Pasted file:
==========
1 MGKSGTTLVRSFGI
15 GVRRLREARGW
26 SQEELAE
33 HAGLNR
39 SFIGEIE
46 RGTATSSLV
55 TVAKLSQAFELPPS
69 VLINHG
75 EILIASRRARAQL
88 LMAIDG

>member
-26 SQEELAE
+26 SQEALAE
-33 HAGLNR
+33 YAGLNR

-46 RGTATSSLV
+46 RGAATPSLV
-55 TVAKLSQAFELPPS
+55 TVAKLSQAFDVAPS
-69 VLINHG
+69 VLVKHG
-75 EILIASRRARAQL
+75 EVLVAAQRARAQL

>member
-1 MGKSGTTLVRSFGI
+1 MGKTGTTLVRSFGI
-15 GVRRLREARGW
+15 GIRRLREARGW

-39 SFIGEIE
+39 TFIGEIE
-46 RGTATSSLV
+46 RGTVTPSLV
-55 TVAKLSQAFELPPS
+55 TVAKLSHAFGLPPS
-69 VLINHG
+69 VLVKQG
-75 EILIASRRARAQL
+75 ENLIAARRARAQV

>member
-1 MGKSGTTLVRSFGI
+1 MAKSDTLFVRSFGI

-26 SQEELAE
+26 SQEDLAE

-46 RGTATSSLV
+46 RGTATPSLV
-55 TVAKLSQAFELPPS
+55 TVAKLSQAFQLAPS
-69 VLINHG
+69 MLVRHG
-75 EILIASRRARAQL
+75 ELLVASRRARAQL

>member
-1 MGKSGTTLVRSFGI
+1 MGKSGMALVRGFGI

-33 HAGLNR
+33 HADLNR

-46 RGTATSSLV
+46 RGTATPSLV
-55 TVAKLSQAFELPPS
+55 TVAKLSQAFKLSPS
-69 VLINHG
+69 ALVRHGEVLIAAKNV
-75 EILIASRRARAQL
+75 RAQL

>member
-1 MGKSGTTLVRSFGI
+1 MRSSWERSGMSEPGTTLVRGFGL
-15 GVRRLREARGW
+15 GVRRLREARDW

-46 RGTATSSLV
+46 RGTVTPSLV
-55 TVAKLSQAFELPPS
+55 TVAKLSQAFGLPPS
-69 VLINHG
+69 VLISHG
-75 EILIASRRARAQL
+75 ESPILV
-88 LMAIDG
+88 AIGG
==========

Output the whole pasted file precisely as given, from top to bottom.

1 MGKSGTTLVRSFGI
15 GVRRLREARGW
26 SQEELAE
33 HAGLNR
39 SFIGEIE
46 RGTATSSLV
55 TVAKLSQAFELPPS
69 VLINHG
75 EILIASRRARAQL
88 LMAIDG

>member
-26 SQEELAE
+26 SQEALAE
-33 HAGLNR
+33 YAGLNR

-46 RGTATSSLV
+46 RGAATPSLV
-55 TVAKLSQAFELPPS
+55 TVAKLSQAFDVAPS
-69 VLINHG
+69 VLVKHG
-75 EILIASRRARAQL
+75 EVLVAAQRARAQL

>member
-1 MGKSGTTLVRSFGI
+1 MGKTGTTLVRSFGI
-15 GVRRLREARGW
+15 GIRRLREARGW

-39 SFIGEIE
+39 TFIGEIE
-46 RGTATSSLV
+46 RGTVTPSLV
-55 TVAKLSQAFELPPS
+55 TVAKLSHAFGLPPS
-69 VLINHG
+69 VLVKQG
-75 EILIASRRARAQL
+75 ENLIAARRARAQV

>member
-1 MGKSGTTLVRSFGI
+1 MAKSDTLFVRSFGI

-26 SQEELAE
+26 SQEDLAE

-46 RGTATSSLV
+46 RGTATPSLV
-55 TVAKLSQAFELPPS
+55 TVAKLSQAFQLAPS
-69 VLINHG
+69 MLVRHG
-75 EILIASRRARAQL
+75 ELLVASRRARAQL

>member
-1 MGKSGTTLVRSFGI
+1 MGKSGMALVRGFGI

-33 HAGLNR
+33 HADLNR

-46 RGTATSSLV
+46 RGTATPSLV
-55 TVAKLSQAFELPPS
+55 TVAKLSQAFKLSPS
-69 VLINHG
+69 ALVRHGEVLIAAKNV
-75 EILIASRRARAQL
+75 RAQL

>member
-1 MGKSGTTLVRSFGI
+1 MRSSWERSGMSEPGTTLVRGFGL
-15 GVRRLREARGW
+15 GVRRLREARDW

-46 RGTATSSLV
+46 RGTVTPSLV
-55 TVAKLSQAFELPPS
+55 TVAKLSQAFGLPPS
-69 VLINHG
+69 VLISHG
-75 EILIASRRARAQL
+75 ESPILV
-88 LMAIDG
+88 AIGG